The formal definition of a replica is “an exact reproduction (as of a painting) executed by the original artist” and “a copy exact in all details.” These make it different from homage, which is defined as “something that shows respect or attests to the worth or influence of another.” Simply put, an homage is a tribute to the original design, and a replica is an exact copy.
One of the most common differences between homage and replica watches is the price tag. More often than not, most homage watches are still made with high-quality materials (which is why they’re not exactly cheap). They are easier on the pocket as they use more affordable materials.
The difference between a replica and fake/counterfeit watches, however, is a popular topic for debate. There is a fine line between the two terms, which we’ll talk more about below.
Replica and counterfeit watches are a billion-dollar industry and have many websites with thousands of members. For instance, there’s the Rep Geek, which is a website that contains a “discussion & review forum for all fans of replica watches from around the world.”
An article by A Blog to Watch asks the question: Who buys replica watches and why? The article then mentions three types of people: those who can afford the original but chooses to occasionally sport a replica; the “unsuspecting” ones (the article then went on to give tips on how to be a more informed consumer); and those who pretend that they’re richer than they are.
There are some extremely convincing replica and counterfeit models out there. The good thing is that there are many resources online that are very helpful, like this How to Spot a Fake Rolex by Bob’s Watches, or this Essential Guide to Buying Watches Online.
Counterfeit (Fake) Watches
Replica and fake watches are two popular topics in regards to watches. Homage models, which one could look at as the more accepted types, are easy to separate from these two, but counterfeit/fake is a bit more tricky to navigate.
There are many who look at counterfeit and replica watches as the same thing, since both are exact copies of the original, and both try to pass off as the original.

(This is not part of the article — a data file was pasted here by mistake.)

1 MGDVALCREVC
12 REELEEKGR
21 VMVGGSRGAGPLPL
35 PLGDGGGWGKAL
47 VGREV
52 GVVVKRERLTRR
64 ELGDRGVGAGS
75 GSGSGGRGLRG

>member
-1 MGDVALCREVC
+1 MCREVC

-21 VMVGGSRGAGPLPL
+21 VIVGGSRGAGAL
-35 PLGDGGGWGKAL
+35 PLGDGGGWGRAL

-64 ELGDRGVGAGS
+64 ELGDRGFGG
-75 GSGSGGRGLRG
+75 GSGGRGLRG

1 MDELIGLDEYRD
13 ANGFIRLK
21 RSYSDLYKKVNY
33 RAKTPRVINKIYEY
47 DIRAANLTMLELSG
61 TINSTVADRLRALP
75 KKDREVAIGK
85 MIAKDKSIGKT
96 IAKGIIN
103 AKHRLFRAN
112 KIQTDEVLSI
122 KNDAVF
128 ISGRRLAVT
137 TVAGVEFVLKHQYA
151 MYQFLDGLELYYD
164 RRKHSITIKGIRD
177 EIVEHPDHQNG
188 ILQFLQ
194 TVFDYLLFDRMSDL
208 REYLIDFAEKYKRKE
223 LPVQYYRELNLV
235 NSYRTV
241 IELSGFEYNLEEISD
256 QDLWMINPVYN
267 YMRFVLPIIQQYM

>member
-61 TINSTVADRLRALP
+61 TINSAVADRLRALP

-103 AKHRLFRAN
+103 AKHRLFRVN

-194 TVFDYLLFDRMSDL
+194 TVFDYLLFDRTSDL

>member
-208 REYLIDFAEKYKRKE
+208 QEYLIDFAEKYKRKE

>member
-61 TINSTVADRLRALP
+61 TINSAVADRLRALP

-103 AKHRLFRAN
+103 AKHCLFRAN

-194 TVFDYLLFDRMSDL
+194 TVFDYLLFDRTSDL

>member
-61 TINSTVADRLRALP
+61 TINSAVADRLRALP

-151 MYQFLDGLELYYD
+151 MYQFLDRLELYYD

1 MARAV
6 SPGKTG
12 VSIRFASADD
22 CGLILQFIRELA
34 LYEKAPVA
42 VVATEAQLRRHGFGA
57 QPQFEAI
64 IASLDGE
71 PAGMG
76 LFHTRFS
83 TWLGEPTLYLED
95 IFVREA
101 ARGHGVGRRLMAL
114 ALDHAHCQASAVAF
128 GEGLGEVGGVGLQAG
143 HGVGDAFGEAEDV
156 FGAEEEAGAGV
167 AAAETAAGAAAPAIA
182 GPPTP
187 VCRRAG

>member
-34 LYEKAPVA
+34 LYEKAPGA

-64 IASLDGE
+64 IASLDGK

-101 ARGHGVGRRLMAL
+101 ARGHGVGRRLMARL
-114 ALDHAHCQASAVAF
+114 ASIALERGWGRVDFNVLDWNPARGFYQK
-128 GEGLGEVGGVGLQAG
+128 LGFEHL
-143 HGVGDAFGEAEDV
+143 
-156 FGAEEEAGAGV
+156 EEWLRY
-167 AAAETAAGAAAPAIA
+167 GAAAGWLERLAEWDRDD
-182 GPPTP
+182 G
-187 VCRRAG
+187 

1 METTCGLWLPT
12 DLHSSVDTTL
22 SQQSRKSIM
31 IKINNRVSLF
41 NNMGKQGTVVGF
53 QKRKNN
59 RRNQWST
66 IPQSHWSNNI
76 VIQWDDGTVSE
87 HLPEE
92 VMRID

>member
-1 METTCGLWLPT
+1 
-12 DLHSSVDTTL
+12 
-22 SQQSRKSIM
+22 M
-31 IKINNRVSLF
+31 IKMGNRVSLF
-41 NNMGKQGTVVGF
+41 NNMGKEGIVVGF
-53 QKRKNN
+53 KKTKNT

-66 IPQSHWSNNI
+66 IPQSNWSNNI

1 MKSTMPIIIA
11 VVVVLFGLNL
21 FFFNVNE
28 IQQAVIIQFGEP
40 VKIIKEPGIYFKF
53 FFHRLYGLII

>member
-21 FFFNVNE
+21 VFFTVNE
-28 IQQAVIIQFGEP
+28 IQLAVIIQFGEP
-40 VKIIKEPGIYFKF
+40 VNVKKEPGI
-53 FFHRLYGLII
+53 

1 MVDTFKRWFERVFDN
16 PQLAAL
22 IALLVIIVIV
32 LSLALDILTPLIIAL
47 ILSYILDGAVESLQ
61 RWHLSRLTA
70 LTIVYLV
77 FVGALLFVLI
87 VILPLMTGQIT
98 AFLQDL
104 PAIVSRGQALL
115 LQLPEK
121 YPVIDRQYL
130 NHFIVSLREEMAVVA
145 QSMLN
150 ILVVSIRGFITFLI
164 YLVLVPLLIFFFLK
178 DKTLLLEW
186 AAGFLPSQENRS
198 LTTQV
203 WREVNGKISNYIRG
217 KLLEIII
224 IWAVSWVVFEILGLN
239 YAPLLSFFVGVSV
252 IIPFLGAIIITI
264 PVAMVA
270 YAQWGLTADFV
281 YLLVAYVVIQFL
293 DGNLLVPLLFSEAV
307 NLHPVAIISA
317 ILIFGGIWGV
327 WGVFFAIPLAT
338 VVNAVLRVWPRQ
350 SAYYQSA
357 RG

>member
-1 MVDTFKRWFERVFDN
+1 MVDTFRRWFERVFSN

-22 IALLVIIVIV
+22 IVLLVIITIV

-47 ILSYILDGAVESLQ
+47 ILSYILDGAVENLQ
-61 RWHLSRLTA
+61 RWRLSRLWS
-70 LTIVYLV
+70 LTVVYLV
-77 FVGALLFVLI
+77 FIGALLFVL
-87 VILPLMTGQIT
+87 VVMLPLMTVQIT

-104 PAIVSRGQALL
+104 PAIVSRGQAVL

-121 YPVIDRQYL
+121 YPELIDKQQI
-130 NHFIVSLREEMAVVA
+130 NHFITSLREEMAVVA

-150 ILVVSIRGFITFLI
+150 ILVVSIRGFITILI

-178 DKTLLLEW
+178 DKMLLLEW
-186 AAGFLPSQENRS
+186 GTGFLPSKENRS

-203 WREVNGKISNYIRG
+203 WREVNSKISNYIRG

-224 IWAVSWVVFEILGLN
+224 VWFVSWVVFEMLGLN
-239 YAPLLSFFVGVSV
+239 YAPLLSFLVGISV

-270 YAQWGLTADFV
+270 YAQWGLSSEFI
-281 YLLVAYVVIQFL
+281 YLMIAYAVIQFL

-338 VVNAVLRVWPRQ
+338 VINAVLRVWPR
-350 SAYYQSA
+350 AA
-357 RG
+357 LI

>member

On the other hand, there are those who look at replica watches as much more premium than counterfeit ones, because replicas have “levels” of quality and price points. Items such as watches, bags, and shoes are the most common to have these—there are replica versions that pay very close attention to every single detail of the item, and the final product closely resembles it. There are certain replica watches that are so detailed that only an expert or someone knowledgeable about the item will be able to tell it apart from the original. Because of this, there are some people who claim there’s such a thing as a good replica and a bad replica.
Counterfeits or fakes, on the other hand, could be defined as those that do not get the same attention—cheaper materials, mass-produced, and not very detailed. The one thing that these two have in common, however, is the fact that they are both illegal.
One could say that if we are to rank these three, homage has the best quality, as most of them are made by respectable brands and do not make any claims that they’re the original. It could be followed by replicas as it has different types of quality levels. Lastly, there are the fake versions, which have the lowest qualities and cheapest price tags.
All these three terms do not have a formal definition in relation to watches. However, they are often talked about in online forums and discussions, so it can allow the curious ones about the so-called levels in terms of watchmaking.